- a label, as an integer, symbol, or other set of characters, designating a location, register, etc., where information is stored in computer memory.
- a set of characters designating an email account: Her email address ends in “.net,” not “.com.”
- a set of characters designating the location of a website or a particular computer or other device on a network: He visits that website so often that its complete address comes up whenever he types its first letter into the address bar.See also URL
verb (used with object), ad·dressed, ad·dress·ing.
verb (used without object), ad·dressed or ad·drest, ad·dress·ing. Obsolete.
Origin of address
Synonyms for address
Related Words for addresshome, number, location, lecture, talk, sermon, forward, send, call, discuss, try, give, abode, direction, dwelling, house, domicile, headquarters, whereabouts, street
Examples from the Web for address
Contemporary Examples of address
Many of those who have become cops in New York seem to have ceased to address such minor offenses over the past few days.Shot Down During the NYPD Slowdown
January 7, 2015
Left and right think the way to address racial strife is through policy.No Gods, No Cops, No Masters
January 1, 2015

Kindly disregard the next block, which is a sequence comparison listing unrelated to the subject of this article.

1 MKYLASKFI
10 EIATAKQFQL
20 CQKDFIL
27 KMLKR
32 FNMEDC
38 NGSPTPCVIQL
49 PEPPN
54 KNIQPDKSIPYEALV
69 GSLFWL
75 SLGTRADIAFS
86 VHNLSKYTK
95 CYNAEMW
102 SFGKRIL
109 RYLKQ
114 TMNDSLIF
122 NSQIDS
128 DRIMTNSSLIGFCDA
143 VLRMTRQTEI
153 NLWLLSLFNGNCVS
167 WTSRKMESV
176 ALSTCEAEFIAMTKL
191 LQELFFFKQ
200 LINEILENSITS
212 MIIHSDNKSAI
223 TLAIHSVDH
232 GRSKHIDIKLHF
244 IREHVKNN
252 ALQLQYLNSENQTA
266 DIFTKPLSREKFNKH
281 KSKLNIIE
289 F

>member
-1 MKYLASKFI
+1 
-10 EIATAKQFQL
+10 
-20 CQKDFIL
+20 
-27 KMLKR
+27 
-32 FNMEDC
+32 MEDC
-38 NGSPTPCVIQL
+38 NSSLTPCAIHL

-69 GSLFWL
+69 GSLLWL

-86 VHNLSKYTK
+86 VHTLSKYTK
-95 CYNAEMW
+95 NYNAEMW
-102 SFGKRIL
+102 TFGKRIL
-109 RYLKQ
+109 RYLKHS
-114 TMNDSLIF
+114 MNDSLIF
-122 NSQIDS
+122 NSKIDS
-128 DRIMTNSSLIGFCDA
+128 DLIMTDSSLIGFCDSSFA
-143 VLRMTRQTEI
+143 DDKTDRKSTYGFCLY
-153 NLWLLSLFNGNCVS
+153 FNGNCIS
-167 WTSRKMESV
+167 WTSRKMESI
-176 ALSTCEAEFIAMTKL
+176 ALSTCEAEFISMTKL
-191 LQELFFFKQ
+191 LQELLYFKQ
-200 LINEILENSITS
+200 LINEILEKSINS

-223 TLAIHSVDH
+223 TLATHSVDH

He noted in his address that both his mother and his father are retired NYPD detectives.Cop Families Boo De Blasio at NYPD Graduation
December 30, 2014
The Graham report goes on to address the situation more than three centuries later.The Luxury Homes That Torture and Your Tax Dollars Built
December 12, 2014
But this student also resists the idea that fraternities have a special responsibility to address sexual assault on campus.Fraternities in a Post-UVA World
December 12, 2014
Historical Examples of address
Billy, go up to the address he gives you, and get some of these se-gars.The Spenders
Harry Leon Wilson
"This is my address," said the merchant, writing it in pencil, and handing it to Robert.Brave and Bold
Mr. Randell, the Chairman of the Perth Municipality, read an address of welcome.Explorations in Australia
The address to the crowd at the Capitol was broadcast on a loudspeaker.
He concluded by formally moving the presentation of the address to the Queen.The Grand Old Man
Richard B. Cook
verb -dresses, -dressing or -dressed or obsolete, or poetic -drest (tr)
- to speak or write tohe addressed himself to the chairman
- to apply oneself tohe addressed himself to the task
Word Origin for address
early 14c., "to guide or direct," from Old French adrecier "go straight toward; straighten, set right; point, direct" (13c.), from Vulgar Latin *addirectiare "make straight," from Latin ad "to" (see ad-) + *directiare, from Latin directus "straight, direct" (see direct (v.)). Late 14c. as "to set in order, repair, correct." Meaning "to write as a destination on a written message" is from mid-15c. Meaning "to direct spoken words (to someone)" is from late 15c. Related: Addressed; addressing.
1530s, "dutiful or courteous approach," from address (v.) and from French adresse. Sense of "formal speech" is from 1751. Sense of "superscription of a letter" is from 1712 and led to the meaning "place of residence" (1888).